Ottawa is rethinking its approach to the federal Regional Assessment process for the Ring of Fire. This week, the Impact Assessment Agency of Canada (IACC) issued information on how stakeholders can participate in the terms of reference process for assessing the cumulative consequences of industrial expansion in Ontario’s Far North.
Former federal Environment Minister Jonathan Wilkinson in February 2020 proposed for a Regional Assessment of the James Bay area where mining corporations are investigating and hoping to develop mineral deposits. However, the evaluation procedure never began. Wilkinson’s successor, Steven Guilbeault, never signed off on the terms of reference after three years of gathering information.
Guilbeault met with regional Indigenous leaders in Thunder Bay this past January and opted to scrap the initial iteration of the Regional Assessment process in favor of one that is “co-led” by initial Nation representatives and better reflects Indigenous values.
The Regional Assessment has been described as a comprehensive strategy to determining the potential negative consequences of mining in the region. The findings will only be used to guide a federal environmental review of any future mining activities.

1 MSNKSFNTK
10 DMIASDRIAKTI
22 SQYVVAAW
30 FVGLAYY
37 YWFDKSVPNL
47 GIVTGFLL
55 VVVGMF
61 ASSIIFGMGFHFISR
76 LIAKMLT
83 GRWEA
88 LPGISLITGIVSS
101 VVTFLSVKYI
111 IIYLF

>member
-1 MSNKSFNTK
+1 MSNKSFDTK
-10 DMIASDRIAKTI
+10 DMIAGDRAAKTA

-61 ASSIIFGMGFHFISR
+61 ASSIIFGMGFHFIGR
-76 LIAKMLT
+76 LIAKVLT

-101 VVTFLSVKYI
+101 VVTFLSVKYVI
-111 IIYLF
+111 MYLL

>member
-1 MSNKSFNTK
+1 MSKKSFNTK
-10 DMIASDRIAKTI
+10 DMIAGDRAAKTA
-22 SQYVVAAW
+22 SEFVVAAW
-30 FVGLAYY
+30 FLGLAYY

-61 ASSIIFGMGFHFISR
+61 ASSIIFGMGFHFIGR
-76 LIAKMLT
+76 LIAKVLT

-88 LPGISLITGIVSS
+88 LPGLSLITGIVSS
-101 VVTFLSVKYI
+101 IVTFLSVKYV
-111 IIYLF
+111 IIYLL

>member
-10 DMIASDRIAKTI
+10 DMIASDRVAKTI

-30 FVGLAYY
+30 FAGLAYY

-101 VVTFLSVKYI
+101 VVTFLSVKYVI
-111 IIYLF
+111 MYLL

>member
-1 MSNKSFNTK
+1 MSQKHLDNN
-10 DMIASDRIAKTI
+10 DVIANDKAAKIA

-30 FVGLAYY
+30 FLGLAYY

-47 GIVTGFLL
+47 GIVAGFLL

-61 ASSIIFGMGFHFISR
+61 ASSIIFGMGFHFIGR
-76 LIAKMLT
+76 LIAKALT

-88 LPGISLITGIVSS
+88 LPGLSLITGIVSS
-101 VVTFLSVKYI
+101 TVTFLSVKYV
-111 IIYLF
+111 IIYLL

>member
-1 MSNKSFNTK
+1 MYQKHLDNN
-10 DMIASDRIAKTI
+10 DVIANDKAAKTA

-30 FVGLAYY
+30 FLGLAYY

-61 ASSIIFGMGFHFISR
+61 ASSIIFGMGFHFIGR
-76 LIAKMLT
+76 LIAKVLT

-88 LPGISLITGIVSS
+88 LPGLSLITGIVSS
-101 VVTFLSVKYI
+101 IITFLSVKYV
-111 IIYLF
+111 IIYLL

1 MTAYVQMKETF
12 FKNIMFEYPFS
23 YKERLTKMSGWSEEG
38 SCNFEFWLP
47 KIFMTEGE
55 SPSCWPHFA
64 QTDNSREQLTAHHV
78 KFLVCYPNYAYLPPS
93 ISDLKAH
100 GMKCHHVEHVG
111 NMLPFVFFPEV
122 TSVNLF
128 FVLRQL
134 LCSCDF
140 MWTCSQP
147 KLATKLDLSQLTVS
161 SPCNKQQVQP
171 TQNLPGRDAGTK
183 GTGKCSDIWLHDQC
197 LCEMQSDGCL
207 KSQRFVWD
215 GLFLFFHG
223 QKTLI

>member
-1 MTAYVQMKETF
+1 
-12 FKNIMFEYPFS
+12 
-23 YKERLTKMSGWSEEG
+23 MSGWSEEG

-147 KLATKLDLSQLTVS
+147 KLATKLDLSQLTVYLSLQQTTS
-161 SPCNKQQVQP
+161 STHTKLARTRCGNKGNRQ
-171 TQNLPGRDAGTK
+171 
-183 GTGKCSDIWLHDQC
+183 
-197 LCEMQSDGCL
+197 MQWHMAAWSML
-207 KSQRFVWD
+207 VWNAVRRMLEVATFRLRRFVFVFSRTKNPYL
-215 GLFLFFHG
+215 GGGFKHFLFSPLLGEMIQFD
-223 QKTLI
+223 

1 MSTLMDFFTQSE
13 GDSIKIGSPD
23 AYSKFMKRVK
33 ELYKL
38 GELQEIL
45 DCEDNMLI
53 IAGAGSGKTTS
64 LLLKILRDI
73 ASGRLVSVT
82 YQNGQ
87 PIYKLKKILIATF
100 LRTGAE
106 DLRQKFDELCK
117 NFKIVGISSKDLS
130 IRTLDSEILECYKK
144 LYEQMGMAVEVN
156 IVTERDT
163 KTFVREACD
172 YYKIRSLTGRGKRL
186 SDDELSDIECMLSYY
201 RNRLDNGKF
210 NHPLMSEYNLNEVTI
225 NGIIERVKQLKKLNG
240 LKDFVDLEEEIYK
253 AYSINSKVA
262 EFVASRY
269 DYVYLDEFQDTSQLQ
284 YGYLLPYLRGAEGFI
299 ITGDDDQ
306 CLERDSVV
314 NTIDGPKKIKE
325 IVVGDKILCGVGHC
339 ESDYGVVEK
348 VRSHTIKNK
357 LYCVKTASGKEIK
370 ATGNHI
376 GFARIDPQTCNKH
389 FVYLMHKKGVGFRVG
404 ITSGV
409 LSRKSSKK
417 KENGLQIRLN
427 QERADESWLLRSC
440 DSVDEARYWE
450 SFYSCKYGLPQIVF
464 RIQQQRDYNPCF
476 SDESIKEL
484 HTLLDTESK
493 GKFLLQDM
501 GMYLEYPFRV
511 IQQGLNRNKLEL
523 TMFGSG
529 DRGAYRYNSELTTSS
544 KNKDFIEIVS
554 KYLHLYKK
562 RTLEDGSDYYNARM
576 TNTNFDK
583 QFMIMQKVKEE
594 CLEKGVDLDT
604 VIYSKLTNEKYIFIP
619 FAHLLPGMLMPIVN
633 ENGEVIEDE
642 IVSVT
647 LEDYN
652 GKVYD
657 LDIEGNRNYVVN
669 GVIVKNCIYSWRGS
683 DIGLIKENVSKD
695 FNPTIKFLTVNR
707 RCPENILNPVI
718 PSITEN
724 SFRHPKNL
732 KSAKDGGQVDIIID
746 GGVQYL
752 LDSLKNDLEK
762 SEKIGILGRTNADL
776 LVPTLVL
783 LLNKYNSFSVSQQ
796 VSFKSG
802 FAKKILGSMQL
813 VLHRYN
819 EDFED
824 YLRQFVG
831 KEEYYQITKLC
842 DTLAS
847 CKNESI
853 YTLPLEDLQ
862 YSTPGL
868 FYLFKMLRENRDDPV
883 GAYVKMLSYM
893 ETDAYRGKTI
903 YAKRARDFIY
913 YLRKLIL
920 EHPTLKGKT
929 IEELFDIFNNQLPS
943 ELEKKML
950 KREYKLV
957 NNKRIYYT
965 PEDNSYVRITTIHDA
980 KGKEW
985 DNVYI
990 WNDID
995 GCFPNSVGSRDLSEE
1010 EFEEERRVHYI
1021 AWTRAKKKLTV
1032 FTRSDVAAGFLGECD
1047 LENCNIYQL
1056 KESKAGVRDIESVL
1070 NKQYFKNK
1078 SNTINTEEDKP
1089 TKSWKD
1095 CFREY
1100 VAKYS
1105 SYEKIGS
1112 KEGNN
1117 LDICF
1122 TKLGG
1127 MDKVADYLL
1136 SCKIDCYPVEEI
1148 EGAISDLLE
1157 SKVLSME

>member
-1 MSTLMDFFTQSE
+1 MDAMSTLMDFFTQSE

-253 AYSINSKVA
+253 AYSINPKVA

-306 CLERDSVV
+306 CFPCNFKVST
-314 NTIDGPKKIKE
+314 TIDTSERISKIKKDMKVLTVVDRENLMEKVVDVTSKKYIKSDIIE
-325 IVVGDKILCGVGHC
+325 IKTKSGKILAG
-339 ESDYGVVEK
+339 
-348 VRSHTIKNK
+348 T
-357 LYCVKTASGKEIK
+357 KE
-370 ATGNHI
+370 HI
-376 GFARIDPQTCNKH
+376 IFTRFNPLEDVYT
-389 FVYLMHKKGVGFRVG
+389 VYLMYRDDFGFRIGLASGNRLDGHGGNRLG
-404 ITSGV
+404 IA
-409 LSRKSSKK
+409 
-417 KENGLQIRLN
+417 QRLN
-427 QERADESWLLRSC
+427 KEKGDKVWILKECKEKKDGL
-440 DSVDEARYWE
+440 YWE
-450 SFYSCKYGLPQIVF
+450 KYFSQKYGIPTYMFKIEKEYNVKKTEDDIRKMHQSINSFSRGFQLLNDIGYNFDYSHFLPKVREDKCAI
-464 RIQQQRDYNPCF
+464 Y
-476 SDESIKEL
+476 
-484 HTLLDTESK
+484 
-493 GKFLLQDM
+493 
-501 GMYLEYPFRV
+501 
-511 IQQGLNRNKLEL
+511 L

The IACC stated that it will collaborate with everyone, including the Ontario government, Indigenous groups, federal authorities, environmental organizations, and members of the general public, “to determine the appropriate activities, outcomes, and boundaries of the regional assessment.”
Simultaneously, Guilbeault’s cabinet colleague, now Natural Resources Minister Wilkinson, is promising a streamlined federal and provincial regulatory approvals procedure to expedite the development of new mines and sources of essential minerals. When it comes to development in the Ring of Fire, Wilkinson says the government will not cut corners on environmental protection or Indigenous rights.
Guilbeault swears that whichever Regional Assessment process arises, it must be “conducted promptly and pursued as a top priority.”
IAAC stated that funding is available to assist eligible individuals and groups in providing input into the development of the draft text, allowing them to have a say and participate in deciding what should be included in the terms of reference.
The deadline for funding applications is June 23.
Information for this story was found via The Globe And Mail, CBC, Sudbury, and the sources mentioned. The author has no securities or affiliations related to the organizations discussed. Not a recommendation to buy or sell. Always do additional research and consult a professional before purchasing a security. The author holds no licenses.